- Silicon Valley's 19 Coolest Places to Work
- Is Windows 8 Development Worth the Trouble?
- 8 Books Every IT Leader Should Read This Year
- 10 Hot Hadoop Startups to Watch
Network World - With its newest software, Agito lets a cell phone user place a voice call as a VoIP data connection, over a 3G cellular network. The cost of cellular calls, especially those with international roaming charges, can be cut by as much as 80% in some cases, according to company officials.
Agito's focus is now less on a grand scheme for unifying all enterprise communications and more on managing and reducing cell phone costs. Cost control was the No.1 problem that enterprise users repeatedly and insistently harped on, according to Pejman Roshan, Agito's co-founder and vice president of marketing. "They were fixated on that one key problem," he says.
The new release, Version 4.0, of Agito RoamAnywhere Mobility Router, and its corresponding handset clients, was designed to fix that fixation. The new code supports enterprise VoIP calls over 3G cellular networks, an industry first according to Agito executives, by the Apple iPhone and the BlackBerry Bold 9700 smartphone. Agito earlier supported the BlackBerry Tour and BlackBerry Curve, and the 4.0 release also works with the Wi-Fi-only iPod Touch.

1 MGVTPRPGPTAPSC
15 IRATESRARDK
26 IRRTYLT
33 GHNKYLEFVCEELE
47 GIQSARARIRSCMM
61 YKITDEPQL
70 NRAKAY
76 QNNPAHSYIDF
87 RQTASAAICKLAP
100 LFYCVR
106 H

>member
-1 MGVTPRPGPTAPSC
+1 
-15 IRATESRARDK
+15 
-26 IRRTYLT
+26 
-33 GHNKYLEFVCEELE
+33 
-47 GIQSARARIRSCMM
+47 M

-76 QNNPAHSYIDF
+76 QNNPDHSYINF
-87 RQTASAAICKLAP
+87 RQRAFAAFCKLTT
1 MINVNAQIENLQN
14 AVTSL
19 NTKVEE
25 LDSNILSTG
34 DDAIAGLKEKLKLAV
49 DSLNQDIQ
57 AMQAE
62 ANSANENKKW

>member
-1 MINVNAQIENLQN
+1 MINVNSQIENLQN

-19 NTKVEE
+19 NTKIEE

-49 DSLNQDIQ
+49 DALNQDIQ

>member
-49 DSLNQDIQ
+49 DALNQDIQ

"Any enterprise with people traveling [with cell phones] can take advantage of this," says Paul DeBeasi, vice president and Research Director for Network and Telecom Strategies at Gartner. "They're the first to support enterprise-class voice over a 3G network. This takes Agito out of the fixed-mobile convergence [FMC] niche and now they're solving a business problem for all mobile phone users. They're saving money in a way that's much more broadly applicable" to corporate users.
Agito's original client and server software lets enterprises corral Wi-Fi-enabled cell phones and link them with corporate PBXs. Much of the focus for Agito, and for rivals like DiVitas and Varaha has been on convincing enterprises of the value of shifting voice calls seamlessly between cellular and enterprise Wi-Fi networks, as part of the long- and heavily-hyped move toward "unified communications." In effect, the cell phone becomes an extension on the corporate telephone network, gains PBX-based features such as call-forwarding and extension dialing, and offloads some voice calls from the cellular voice plan to an IP-based enterprise network. DiVitas extended PBX features to iPhone, Android, and BlackBerry handsets last fall.
The problem: the enterprise embrace of unified communication is glacially slow, and companies are finding the promised benefits and savings illusory. Faced with that, and with weak U.S. growth for the Nokia/Symbian and Microsoft Windows Mobile devices that it first concentrated on, Agito refocused in mid-2009. The new goal: "building stuff for the phone people wanted to buy," Roshan says.
As of October, there were nearly 15 million BlackBerry users in the United States, with iPhone and iPod touch users coming in a distant second with almost 9 million, for the first time surpassing the number of Windows Mobile users. Last fall, Agito released its client code for BlackBerry devices, enabling them to use Wi-Fi for VoIP calls.